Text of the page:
Multiple aspect ratios create additional burdens on directors and the public, and confusion among TV broadcasters. It is common for a widescreen film to be presented in an altered format (cropped, letterboxed or expanded beyond the original aspect ratio). It is also not uncommon for windowboxing to occur (when letterbox and pillarbox happen simultaneously). For instance, a 16:9 broadcast could embed a 4:3 commercial within the 16:9 image area. A viewer watching on a standard 4:3 (non-widescreen) television would see a 4:3 image of the commercial with 2 sets of black stripes, vertical and horizontal (windowboxing or the postage stamp effect). A similar scenario may also occur for a widescreen set owner when viewing 16:9 material embedded in a 4:3 frame, and then watching that in 16:9. Active Format Description is a mechanism used in digital broadcasting to avoid this problem. It is also common that a 4:3 image is stretched horizontally to fit a 16:9 screen to avoid pillar boxing but distorts the image so subjects appear short and fat.

Both PAL and NTSC have provision for some data pulses contained within the video signal used to signal the aspect ratio (See ITU-R BT.1119-1 – Widescreen signaling for broadcasting). These pulses are detected by television sets that have widescreen displays and cause the television to automatically switch to 16:9 display mode. When 4:3 material is included (such as the aforementioned commercial), the television switches to a 4:3 display mode to correctly display the material. Where a video signal is transmitted via a European SCART connection, one of the status lines is used to signal 16:9 material as well.

Still photography

Common aspect ratios in still photography include:

• 1:1
• 5:4 (1.25:1)
• 4:3 (1.3:1)
• 3:2 (1.5:1)
• 5:3 (1.6:1)
• 16:9 (1.7:1)
• 3:1

Many digital still cameras offer user options for selecting multiple image aspect ratios. Some achieve this through the use of multi-aspect sensors (notably Panasonic), while others simply crop their native image format to have the output match the desired image aspect ratio.

1:1

Is the classic Kodak image, and is available as a choice in some digital still cameras, and hearkens back to the days of film cameras when the square image was popular with photographers using twin lens reflex cameras. These medium format cameras used 120 film rolled onto spools. The 6 × 6 cm image size was the classic 1:1 format in the recent past. 120 film can still be found and used today. Many Polaroid instant films were designed as square formats. Furthermore, up until August 2015, photo-sharing site Instagram only allowed users to upload images in 1:1 format. In 2017, Fujifilm added the 1:1 Instax Square format to their lineup of instant film cameras.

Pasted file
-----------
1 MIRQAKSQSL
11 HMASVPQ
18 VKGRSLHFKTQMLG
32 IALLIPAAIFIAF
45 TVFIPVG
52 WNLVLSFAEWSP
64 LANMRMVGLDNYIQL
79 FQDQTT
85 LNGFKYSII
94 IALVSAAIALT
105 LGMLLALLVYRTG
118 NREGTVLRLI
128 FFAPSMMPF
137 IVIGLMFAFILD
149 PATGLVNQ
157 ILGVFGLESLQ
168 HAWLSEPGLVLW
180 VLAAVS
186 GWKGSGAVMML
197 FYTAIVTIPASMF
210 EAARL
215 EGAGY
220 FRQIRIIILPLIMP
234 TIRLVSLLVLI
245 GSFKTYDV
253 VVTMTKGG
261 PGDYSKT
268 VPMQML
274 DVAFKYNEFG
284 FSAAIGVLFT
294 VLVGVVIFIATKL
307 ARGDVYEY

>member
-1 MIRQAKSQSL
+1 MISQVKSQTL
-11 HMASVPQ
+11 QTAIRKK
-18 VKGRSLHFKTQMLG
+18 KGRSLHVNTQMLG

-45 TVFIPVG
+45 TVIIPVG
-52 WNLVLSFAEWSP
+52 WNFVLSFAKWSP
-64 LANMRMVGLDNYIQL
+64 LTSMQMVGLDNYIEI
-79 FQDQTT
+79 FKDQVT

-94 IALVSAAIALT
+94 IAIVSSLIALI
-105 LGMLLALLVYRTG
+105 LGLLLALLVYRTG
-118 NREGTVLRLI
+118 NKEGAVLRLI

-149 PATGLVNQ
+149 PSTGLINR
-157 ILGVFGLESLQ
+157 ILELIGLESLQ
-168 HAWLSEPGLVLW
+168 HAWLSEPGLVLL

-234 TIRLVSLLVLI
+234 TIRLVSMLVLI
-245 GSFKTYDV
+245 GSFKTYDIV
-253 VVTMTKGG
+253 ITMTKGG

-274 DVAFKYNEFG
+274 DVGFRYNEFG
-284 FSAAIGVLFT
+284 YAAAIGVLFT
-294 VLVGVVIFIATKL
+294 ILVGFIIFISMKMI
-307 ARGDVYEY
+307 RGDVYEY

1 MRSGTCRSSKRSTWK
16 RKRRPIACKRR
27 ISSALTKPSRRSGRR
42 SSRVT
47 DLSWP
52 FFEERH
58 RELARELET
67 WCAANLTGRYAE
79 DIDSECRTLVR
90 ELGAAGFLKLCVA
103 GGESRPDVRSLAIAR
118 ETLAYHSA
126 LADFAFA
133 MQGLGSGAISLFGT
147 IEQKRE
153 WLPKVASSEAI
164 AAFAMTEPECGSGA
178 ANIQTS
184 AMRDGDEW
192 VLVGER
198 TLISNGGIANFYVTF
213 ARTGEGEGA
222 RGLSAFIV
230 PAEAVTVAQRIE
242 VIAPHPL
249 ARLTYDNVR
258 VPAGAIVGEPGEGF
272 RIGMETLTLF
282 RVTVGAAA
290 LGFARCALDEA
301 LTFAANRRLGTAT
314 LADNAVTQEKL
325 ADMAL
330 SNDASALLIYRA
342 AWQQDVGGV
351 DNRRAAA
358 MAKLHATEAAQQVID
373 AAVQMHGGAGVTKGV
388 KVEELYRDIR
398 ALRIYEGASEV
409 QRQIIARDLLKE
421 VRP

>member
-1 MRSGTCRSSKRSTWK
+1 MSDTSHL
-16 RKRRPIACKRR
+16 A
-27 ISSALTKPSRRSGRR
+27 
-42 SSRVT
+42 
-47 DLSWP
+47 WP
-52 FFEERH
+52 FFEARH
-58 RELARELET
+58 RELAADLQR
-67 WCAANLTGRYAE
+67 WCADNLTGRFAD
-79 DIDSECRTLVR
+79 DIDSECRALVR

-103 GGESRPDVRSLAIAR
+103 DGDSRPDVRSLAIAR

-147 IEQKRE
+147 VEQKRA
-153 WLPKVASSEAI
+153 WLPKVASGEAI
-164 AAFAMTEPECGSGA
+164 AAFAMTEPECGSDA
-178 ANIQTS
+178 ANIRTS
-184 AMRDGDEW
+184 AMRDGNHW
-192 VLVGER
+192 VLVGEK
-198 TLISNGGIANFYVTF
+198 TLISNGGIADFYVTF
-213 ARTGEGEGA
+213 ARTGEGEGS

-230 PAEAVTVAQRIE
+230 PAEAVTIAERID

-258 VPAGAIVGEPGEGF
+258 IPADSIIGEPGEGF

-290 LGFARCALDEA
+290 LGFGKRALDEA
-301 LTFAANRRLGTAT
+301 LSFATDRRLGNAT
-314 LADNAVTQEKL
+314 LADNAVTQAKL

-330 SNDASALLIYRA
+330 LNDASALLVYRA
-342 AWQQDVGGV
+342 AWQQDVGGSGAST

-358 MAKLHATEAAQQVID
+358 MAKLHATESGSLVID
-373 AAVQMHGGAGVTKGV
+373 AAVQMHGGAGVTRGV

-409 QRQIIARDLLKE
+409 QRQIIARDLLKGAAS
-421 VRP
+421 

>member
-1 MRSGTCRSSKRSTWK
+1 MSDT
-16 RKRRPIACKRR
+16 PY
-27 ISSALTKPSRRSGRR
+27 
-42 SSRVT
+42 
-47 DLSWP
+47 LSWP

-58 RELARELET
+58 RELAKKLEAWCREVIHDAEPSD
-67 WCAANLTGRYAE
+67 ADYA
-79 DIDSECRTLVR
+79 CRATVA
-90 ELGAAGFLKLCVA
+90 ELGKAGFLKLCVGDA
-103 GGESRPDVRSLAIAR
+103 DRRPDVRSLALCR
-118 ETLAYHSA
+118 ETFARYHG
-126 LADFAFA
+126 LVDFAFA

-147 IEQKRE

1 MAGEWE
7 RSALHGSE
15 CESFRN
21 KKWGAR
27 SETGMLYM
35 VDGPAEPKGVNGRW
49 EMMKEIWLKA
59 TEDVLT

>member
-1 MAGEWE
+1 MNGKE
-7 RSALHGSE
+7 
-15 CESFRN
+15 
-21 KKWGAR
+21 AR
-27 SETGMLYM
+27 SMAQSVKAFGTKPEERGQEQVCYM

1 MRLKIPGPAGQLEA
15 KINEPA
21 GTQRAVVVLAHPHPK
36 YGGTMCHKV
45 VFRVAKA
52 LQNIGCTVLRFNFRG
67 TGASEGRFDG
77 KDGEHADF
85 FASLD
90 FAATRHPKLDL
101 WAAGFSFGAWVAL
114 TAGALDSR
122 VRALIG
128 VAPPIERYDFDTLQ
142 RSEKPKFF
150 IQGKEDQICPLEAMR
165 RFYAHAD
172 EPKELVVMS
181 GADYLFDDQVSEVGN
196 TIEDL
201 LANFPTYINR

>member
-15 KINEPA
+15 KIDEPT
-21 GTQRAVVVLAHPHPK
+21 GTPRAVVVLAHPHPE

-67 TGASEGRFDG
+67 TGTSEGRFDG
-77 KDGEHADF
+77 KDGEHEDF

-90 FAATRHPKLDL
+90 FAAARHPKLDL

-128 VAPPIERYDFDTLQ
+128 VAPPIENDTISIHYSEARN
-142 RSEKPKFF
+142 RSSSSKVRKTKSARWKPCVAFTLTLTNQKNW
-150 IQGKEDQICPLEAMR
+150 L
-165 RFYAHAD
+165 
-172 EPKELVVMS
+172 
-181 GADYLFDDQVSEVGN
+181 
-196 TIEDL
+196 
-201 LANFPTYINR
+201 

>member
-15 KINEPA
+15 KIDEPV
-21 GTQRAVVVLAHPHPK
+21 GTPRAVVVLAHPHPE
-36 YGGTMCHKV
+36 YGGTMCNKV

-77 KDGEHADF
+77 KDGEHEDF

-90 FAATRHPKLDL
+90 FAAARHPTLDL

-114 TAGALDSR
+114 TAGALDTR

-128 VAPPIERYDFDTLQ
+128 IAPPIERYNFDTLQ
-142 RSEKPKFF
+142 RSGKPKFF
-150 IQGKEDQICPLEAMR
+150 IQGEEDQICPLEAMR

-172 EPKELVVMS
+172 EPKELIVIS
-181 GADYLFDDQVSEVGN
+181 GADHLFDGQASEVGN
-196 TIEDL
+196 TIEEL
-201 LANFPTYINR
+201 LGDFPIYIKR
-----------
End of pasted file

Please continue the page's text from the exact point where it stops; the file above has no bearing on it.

5:4

Common in large and medium format photography, and still in common use for prints from digital cameras in the 8"×10" size.

4:3

Is used by most digital point-and-shoot cameras, Four Thirds system, Micro Four Thirds system cameras and medium format 645 cameras. The 4:3 digital format popularity was developed to match the then prevailing digital displays of the time, 4:3 computer monitors.

The next several formats have their roots in classic film photography image sizes, both the classic 35 mm film camera, and the multiple format Advanced Photo System (APS) film camera. The APS camera was capable of selecting any of three image formats, APS-H ("High Definition" mode), APS-C ("Classic" mode) and APS-P ("Panoramic" mode).

3:2

is used by classic 35 mm film cameras using a 24 mm × 36 mm image size, and their digital derivatives represented by DSLRs. Typical DSLRs come in two flavors, the so-called professional "full frame" (24 mm × 36 mm) sensors and variations of smaller, so called "APS-C" sensors. The term "APS" is derived from another film format known as the APS and the "-C" refers to "Classic" mode, which exposed images over a smaller area (25.1 mm × 16.7 mm) but retaining the same "classic" 3:2 proportions as full frame 35 mm film cameras.

When discussing DSLR's and their non-SLR derivatives, the term APS-C has become an almost generic term. The two major camera manufacturers Canon and Nikon each developed and established sensor standards for their own versions of APS-C sized and proportioned sensors. Canon actually developed two standards, APS-C and a slightly larger area APS-H (not to be confused with the APS-H film format), while Nikon developed its own APS-C standard, which it calls DX. Regardless of the different flavors of sensors, and their varying sizes, they are close enough to the original APS-C image size, and maintain the classic 3:2 image proportions that these sensors are generally known as an "APS-C" sized sensor.